Dear Ken: There are some sites on the web that discourage hall fans because they can be dangerous. Can you give me your side? -Jim
First, they are quite effective. Our thin air cools quickly after sundown, and we get to pull it through the windows and exhaust it through the fan and out the attic. That not only cools down your bedroom but also purges the day's heat from the attic – so it won't leak back into the house. I have one in my home plus central air. The whole house fan reduces the need for the much more expensive A/C system.
These fans move large volumes of air, so you need only need to run it about 30 minutes. Moreover, there is a small risk to you and the family should you not use it correctly. If you don't open enough windows and also run the fan too long, you risk drawing fumes – including carbon monoxide – down through the water heater flue. Open a few windows plus the patio door, so there's plenty of volume to satisfy the fan. Also, I recommend a timer control instead of a simple ON-OFF switch for the fan. Use a twist knob type-like you find in a motel bathroom. That way, if you fall asleep, the fan will shut itself off.
Bottom line: When used correctly, these whole house fans are terrific here in our high elevation environment. They are "air conditioning" on the cheap, and you'll love yours.
Dear Ken: I have some old shutters. They are plastic and are sun-damaged, with some yellow and brown spots. How can I clean them? -Larry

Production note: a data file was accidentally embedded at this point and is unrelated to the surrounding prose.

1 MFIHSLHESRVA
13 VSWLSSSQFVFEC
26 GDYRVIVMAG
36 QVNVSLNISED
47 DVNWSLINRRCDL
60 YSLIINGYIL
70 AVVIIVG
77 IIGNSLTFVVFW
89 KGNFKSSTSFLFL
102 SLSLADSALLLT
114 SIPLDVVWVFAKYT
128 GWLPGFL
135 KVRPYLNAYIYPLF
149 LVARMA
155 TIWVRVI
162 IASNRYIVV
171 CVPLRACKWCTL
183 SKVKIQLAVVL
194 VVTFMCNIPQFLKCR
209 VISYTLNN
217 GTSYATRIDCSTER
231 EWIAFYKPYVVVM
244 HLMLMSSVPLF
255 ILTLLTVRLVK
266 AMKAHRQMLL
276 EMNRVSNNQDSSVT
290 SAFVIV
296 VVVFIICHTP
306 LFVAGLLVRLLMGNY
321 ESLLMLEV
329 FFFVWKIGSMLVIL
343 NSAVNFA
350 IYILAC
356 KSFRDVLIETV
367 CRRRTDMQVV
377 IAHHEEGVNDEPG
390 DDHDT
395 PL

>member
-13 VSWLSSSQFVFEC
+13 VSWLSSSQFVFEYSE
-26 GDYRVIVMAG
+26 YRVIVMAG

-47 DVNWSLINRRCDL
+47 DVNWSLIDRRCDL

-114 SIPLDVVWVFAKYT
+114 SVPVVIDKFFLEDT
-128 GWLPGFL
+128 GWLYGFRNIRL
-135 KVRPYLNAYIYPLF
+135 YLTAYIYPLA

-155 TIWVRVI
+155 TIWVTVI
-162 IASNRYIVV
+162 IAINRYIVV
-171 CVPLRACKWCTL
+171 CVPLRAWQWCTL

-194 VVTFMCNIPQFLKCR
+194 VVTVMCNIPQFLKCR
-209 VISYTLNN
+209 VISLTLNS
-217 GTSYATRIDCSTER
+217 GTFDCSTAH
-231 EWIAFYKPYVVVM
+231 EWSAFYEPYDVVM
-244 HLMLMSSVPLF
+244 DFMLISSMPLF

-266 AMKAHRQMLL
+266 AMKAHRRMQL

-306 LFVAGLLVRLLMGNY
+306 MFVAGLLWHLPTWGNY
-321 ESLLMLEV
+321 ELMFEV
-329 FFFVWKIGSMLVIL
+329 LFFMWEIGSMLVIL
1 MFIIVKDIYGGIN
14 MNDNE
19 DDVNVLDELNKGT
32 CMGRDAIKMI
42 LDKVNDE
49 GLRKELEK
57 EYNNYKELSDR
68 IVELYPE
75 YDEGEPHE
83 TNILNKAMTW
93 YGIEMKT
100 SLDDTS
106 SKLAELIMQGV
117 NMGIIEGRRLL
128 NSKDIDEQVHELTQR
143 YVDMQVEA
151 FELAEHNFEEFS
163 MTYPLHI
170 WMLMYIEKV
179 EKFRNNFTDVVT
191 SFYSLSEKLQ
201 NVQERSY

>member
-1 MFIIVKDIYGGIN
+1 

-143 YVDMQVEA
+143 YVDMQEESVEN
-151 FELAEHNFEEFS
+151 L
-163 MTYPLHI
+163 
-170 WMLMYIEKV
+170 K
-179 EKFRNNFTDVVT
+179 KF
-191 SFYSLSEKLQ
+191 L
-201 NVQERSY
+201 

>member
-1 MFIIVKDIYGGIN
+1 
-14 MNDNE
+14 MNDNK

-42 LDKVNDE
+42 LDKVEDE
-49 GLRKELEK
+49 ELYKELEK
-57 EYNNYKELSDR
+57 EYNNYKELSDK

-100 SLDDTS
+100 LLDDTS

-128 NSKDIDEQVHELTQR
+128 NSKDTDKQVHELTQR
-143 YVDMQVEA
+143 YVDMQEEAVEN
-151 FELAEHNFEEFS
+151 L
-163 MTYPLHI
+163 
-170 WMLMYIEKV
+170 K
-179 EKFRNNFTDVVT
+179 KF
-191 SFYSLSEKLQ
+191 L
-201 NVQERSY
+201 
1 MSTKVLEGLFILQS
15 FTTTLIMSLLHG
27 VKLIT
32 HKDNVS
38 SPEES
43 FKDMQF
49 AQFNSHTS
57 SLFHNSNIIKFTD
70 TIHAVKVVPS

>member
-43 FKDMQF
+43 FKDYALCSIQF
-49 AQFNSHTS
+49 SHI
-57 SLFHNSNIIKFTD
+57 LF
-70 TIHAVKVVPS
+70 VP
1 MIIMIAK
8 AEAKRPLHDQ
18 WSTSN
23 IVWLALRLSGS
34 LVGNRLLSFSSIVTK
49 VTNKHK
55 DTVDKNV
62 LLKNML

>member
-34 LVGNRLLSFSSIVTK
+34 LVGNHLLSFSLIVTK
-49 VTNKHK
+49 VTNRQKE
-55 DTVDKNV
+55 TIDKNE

If they are faded by the sun, you'll have to repaint them. Ask a name brand paint store for the right primer, over which you can lay on some regular exterior latex paint.
If you want to clean them, use some warm soapy water and a stiff scrub brush. Sometimes the spots and stains won't wash off, so there's another approach. Use WD-40 as sort of a seasoning agent, which will dissolve most spots and brighten up the finish. But first try a test spot along one edge that won't show, so you can see the reaction before you do the fronts.
Dear Ken: Our furnace company wants to install surge protectors on the furnace and A/C compressor. They cost $179 and the company that makes them will pay up to $1000 in damages. What do you think? -Ellen
It’s basically a wager. The company is betting $1000 against $179 that lightning won't strike the house. I think it's a good bet for them, but lousy for you. Lightning strikes in any one particular location are so rare that you'll probably never recoup your money.
Instead, check your grounding system in the house. You should have a fat, bare copper wire running from the electric panel to the water line where it comes in from the street. There should also be a bonding wire to the gas piping, cable TV and phone lines. Also, check for one or two outside ground rods under the electric meter – although these are being supplanted by a connection to the foundation steel, usually on the inside edge of the garage foundation, called a Ufer ground.
Have an electrician check the system if you have any doubts or yours is an older home. It’s much more likely that there will be a nearby strike that creates surface currents along the ground, and an adequate building grounding system will carry them back to the earth quickly and harmlessly.
Dear Ken: How much insulation should we have in the attic to stay cool?
The code generally requires 10 to 12 inches, which is equivalent to about an R-38. The new recommendation for the Rocky Mountain region is 14 to 15 inches, or R-48 to 50. Insulation is so cost effective – producing the most savings for the least money – that it pays for itself in just a couple of years. Plus, since there are multiple rebates from all levels of government and many utility providers, it makes sense to do it right now.